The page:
It's September 1969, just after Apollo 11 and Woodstock. In a season of such events, it’s just as improbable that in front of 16 witnesses occupying the crowded plaza of a Brooklyn housing project one afternoon, a hobbling, dyspeptic, and boozy old church deacon named Cuffy Jasper "Sportcoat" Lambkin should pull out a .45-caliber Luger pistol and shoot off an ear belonging to the neighborhood’s most dangerous drug dealer. The 19-year-old victim’s name is Deems Clemens, and Sportcoat had coached him to be “the best baseball player the projects had ever seen” before he became “a poison-selling murderous meathead.” Everybody in the project presumes that Sportcoat is now destined to violently join his late wife, Hettie, in the great beyond. But all kinds of seemingly disconnected people keep getting in destiny's way, whether it’s Sportcoat’s friend Pork Sausage or Potts, a world-weary but scrupulous White policeman who’s hoping to find Sportcoat fast enough to protect him from not only Deems’ vengeance, but the malevolent designs of neighborhood kingpin Butch Moon. All their destines are somehow intertwined with those of Thomas “The Elephant” Elefante, a powerful but lonely Mafia don who’s got one eye trained on the chaos set off by the shooting and another on a mysterious quest set in motion by a stranger from his crime-boss father’s past. There are also an assortment of salsa musicians, a gentle Nation of Islam convert named Soup, and even a tribe of voracious red ants that somehow immigrated to the neighborhood from Colombia and hung around for generations, all of which seems like too much stuff for any one book to handle. But as he's already shown in The Good Lord Bird (2013), McBride has a flair for fashioning comedy whose buoyant outrageousness barely conceals both a steely command of big and small narrative elements and a river-deep supply of humane intelligence.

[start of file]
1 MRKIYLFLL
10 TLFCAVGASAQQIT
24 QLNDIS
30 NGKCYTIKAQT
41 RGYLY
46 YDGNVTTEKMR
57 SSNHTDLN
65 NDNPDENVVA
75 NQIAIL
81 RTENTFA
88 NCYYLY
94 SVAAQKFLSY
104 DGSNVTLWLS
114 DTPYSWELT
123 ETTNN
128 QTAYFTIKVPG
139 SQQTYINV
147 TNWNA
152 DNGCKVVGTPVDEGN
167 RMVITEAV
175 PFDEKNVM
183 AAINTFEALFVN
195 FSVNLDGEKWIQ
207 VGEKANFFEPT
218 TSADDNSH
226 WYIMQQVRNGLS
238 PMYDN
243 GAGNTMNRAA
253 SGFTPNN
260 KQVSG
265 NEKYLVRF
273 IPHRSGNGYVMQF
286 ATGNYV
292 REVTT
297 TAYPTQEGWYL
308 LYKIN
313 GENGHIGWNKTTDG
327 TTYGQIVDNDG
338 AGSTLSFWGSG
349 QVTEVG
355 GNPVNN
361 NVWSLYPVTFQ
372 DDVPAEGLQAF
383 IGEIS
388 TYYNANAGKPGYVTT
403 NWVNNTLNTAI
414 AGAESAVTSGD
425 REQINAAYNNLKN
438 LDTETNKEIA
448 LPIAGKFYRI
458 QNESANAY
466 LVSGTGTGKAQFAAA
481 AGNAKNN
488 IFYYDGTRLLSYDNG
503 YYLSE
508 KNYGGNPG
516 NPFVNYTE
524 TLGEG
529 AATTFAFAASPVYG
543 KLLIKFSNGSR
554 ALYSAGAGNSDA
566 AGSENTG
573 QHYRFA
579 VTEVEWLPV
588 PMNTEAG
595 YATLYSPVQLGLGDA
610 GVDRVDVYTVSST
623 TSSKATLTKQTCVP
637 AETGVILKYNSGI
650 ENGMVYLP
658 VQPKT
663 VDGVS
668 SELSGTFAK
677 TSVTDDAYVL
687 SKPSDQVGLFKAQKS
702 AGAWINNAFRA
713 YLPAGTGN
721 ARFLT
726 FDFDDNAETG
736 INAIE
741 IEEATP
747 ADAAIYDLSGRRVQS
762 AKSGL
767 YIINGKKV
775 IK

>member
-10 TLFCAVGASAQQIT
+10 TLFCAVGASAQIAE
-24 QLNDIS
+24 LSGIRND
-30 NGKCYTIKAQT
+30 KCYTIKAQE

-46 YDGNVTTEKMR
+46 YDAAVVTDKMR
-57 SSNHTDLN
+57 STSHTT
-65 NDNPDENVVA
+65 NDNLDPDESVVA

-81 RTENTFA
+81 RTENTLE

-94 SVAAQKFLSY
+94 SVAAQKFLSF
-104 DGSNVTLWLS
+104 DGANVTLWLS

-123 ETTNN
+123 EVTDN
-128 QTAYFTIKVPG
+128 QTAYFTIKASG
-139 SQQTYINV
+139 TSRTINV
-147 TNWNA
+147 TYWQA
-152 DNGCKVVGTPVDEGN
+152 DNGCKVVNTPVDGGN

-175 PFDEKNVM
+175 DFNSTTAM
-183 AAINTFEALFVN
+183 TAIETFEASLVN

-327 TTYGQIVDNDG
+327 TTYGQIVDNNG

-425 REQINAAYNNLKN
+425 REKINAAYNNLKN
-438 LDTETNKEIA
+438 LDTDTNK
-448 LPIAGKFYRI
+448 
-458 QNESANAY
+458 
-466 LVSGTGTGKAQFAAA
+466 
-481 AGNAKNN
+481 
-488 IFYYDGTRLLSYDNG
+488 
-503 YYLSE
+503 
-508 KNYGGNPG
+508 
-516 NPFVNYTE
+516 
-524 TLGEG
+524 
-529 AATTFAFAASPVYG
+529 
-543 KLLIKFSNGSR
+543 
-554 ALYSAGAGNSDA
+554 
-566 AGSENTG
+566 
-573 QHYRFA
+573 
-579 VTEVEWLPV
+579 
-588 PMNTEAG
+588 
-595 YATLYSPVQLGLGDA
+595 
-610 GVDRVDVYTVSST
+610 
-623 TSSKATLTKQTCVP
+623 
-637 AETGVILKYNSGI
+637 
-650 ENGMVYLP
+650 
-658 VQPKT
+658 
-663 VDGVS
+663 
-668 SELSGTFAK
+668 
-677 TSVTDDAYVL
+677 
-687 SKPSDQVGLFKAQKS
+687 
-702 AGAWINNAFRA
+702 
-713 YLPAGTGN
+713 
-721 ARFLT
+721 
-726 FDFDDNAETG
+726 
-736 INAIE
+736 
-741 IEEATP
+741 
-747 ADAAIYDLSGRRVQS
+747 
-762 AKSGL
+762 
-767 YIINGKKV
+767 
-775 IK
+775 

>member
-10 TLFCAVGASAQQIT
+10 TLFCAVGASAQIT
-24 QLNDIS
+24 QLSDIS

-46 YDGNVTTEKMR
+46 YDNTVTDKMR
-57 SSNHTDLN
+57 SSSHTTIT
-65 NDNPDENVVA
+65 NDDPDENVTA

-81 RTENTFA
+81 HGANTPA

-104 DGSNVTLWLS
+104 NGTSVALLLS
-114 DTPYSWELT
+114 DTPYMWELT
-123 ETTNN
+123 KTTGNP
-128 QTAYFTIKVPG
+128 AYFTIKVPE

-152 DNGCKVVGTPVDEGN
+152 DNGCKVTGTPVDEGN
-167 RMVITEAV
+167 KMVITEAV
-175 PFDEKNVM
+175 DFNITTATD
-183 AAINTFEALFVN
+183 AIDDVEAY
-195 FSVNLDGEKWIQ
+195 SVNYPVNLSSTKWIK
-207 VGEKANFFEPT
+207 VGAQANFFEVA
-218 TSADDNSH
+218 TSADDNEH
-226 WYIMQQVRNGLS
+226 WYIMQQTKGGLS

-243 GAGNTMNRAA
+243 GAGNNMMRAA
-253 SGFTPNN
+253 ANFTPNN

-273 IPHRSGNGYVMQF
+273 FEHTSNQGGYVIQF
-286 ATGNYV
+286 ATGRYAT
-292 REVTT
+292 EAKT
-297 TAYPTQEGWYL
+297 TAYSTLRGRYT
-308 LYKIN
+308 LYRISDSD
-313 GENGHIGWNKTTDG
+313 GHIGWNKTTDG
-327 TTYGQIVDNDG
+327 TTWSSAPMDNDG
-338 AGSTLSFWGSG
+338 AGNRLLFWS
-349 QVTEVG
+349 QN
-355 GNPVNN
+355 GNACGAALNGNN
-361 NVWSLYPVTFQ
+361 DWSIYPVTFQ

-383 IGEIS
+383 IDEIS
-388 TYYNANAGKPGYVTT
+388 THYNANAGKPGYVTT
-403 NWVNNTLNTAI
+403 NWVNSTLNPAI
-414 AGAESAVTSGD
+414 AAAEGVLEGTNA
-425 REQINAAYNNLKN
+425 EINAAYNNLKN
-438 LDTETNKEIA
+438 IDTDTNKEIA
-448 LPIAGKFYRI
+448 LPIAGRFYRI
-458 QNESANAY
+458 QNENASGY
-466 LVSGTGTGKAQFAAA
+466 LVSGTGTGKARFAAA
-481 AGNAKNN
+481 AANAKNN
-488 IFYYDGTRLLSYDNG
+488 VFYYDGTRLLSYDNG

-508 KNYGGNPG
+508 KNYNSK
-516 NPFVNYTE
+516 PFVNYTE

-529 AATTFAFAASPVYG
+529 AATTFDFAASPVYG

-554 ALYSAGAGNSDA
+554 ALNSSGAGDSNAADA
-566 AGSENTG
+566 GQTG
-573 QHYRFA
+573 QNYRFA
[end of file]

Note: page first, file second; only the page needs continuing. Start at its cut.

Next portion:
An exuberant comic opera set to the music of life.

Pub Date: March 3, 2020

ISBN: 978-0-7352-1672-3

Page Count: 384

Publisher: Riverhead

Review Posted Online: Dec. 9, 2019

Kirkus Reviews Issue: Jan. 1, 2020

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Doerr captures the sights and sounds of wartime and focuses, refreshingly, on the innate goodness of his major characters.

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ALL THE LIGHT WE CANNOT SEE

Doerr presents us with two intricate stories, both of which take place during World War II; late in the novel, inevitably, they intersect.

In August 1944, Marie-Laure LeBlanc is a blind 16-year-old living in the walled port city of Saint-Malo in Brittany and hoping to escape the effects of Allied bombing. D-Day took place two months earlier, and Cherbourg, Caen and Rennes have already been liberated. She’s taken refuge in this city with her great-uncle Etienne, at first a fairly frightening figure to her. Marie-Laure’s father was a locksmith and craftsman who made scale models of cities that Marie-Laure studied so she could travel around on her own. He also crafted clever and intricate boxes, within which treasures could be hidden. Parallel to the story of Marie-Laure we meet Werner and Jutta Pfennig, a brother and sister, both orphans who have been raised in the Children’s House outside Essen, in Germany. Through flashbacks we learn that Werner had been a curious and bright child who developed an obsession with radio transmitters and receivers, both in their infancies during this period. Eventually, Werner goes to a select technical school and then, at 18, into the Wehrmacht, where his technical aptitudes are recognized and he’s put on a team trying to track down illegal radio transmissions. Etienne and Marie-Laure are responsible for some of these transmissions, but Werner is intrigued since what she’s broadcasting is innocent—she shares her passion for Jules Verne by reading aloud 20,000 Leagues Under the Sea. A further subplot involves Marie-Laure’s father’s having hidden a valuable diamond, one being tracked down by Reinhold von Rumpel, a relentless German sergeant-major.

Doerr captures the sights and sounds of wartime and focuses, refreshingly, on the innate goodness of his major characters.

Pub Date: May 6, 2014

ISBN: 978-1-4767-4658-6

Page Count: 448

Publisher: Scribner

Review Posted Online: March 6, 2014

Kirkus Reviews Issue: March 15, 2014